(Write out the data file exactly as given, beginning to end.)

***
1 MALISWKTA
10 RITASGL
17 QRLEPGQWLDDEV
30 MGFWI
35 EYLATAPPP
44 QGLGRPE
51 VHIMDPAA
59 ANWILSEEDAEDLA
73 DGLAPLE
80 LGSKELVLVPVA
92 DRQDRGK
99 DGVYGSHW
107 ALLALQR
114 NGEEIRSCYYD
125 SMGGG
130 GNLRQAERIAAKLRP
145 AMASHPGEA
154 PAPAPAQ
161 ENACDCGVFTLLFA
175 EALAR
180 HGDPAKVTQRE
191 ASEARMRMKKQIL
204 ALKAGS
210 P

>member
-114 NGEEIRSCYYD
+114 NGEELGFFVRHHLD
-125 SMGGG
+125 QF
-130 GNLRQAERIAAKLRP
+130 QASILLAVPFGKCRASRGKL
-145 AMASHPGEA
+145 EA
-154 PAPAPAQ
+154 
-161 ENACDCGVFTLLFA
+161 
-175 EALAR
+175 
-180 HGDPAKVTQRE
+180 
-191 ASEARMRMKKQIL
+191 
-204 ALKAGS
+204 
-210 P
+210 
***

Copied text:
1 MALISWKTA
10 RITASGL
17 QRLEPGQWLDDEV
30 MGFWI
35 EYLATAPPP
44 QGLGRPE
51 VHIMDPAA
59 ANWILSEEDAEDLA
73 DGLAPLE
80 LGSKELVLVPVA
92 DRQDRGK
99 DGVYGSHW
107 ALLALQR
114 NGEEIRSCYYD
125 SMGGG
130 GNLRQAERIAAKLRP
145 AMASHPGEA
154 PAPAPAQ
161 ENACDCGVFTLLFA
175 EALAR
180 HGDPAKVTQRE
191 ASEARMRMKKQIL
204 ALKAGS
210 P

>member
-114 NGEEIRSCYYD
+114 NGEELGFFVRHHLD
-125 SMGGG
+125 QF
-130 GNLRQAERIAAKLRP
+130 QASILLAVPFGKCRASRGKL
-145 AMASHPGEA
+145 EA
-154 PAPAPAQ
+154 
-161 ENACDCGVFTLLFA
+161 
-175 EALAR
+175 
-180 HGDPAKVTQRE
+180 
-191 ASEARMRMKKQIL
+191 
-204 ALKAGS
+204 
-210 P
+210 